- Automotive – £2 billion will be invested in zero emissions technology in the auto industry
The following rates will apply until March 31st 2028:-
|Income tax rate
|£1 to £12,570
|£12,571 to £50,270
|£50,271 to £125,140
|£125,141 and above
It was confirmed that the state pension will increase by 8.5% from next year and a consultation will be launched to give workers a legal right to require a new employer pays pension contributions into an existing pension rather than creating a new one.
The idea is that they have just one pension pot account but this could be problematic to create and oversee.
The day after the Autumn statement Ofgem announced that the domestic energy price cap will increase by 5% to £1,931 for a typical dual fuel household. This will come into effect from January 1st 2024.
Businesses do not have any price cap but some are eligible for the Energy Bills Discount Scheme which is set to end entirely on March 31st 2024.
This provides a discount on gas and electricity for non-domestic contracts that qualify. Prices are lower than they were at their peak in late 2022 but wholesale prices are still twice as high as they were at the start of 2021 and the out-of-contract rates offered by suppliers’ are 40% higher than on non-domestic contracts.
Ofgem are considering an adjustment to the cap to help stop energy suppliers going bust which could see an increase in domestic bills after April 2024.
The qualifying rate of the dividend tax will be cut by 50% from £1,000 to £500 from April 1st 2024.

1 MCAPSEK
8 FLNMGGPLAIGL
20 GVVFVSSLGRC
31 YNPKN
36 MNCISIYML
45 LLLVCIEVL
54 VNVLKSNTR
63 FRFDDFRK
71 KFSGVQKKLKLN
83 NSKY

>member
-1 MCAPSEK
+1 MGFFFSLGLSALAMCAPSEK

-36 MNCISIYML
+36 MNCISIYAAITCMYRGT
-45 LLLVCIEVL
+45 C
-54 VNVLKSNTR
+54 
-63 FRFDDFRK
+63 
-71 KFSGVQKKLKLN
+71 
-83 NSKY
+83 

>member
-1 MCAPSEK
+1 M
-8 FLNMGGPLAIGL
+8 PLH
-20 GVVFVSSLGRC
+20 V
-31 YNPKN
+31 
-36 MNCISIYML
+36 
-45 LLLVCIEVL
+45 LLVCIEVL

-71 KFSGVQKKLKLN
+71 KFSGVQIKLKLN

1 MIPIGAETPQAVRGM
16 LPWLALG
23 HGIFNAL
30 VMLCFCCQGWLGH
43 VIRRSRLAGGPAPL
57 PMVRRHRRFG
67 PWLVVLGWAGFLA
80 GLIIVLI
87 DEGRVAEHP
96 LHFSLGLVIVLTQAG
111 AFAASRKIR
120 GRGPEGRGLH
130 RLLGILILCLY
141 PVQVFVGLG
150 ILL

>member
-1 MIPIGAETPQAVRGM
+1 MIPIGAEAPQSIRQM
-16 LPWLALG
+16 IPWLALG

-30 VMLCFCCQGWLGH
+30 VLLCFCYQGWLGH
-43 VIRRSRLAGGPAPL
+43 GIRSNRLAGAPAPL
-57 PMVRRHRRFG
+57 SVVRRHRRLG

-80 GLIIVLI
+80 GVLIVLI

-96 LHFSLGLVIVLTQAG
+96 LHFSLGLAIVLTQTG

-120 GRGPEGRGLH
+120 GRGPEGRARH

This means that any dividend income over £500 will be taxable. This should make members’ voluntary liquidations (MVL) more attractive to any directors looking to most efficiently realise their assets.
Capital Gains tax
Any shares sold at profit will be eligible for capital gains tax (CGT).
Higher rate taxpayers will pay 20% CGT while the tax-free threshold will be redacted to £3,000 from April next year.
R&D tax relief
There is a Research and Development (R&D) tax relief scheme for small and medium sized businesses who are working on innovative projects in the science and technology sectors.
This will be merged with the existing Research and Development Expenditure Credit (RDEC) to reduce complexity and encourage more businesses to claim.
Cigarettes and alcohol
Retailers and hospitality businesses will be interested to learn about any changes to alcohol and tobacco duty in the statement.
Alcohol duty remains frozen until August 1st 2024 while tobacco duty, including certain vapes, will increase by 10%.
Business owners and directors will always be scouring the announcement and proclamations to work out if they are coming out ahead or behind financially.
But there remains one strategy that is almost always guaranteed to give them clearer insight into their position and give them new ideas and direction about what they can do to materially improve their prospects in the short, medium and longer terms.
Once they get a clearer idea of where you’re starting from, they’ll be able to help you draw up a detailed roadmap to help you get where you want to be and avoid any pitfalls and potholes along the way.
The sooner you get in touch, the sooner you can get to work on your own budget plans.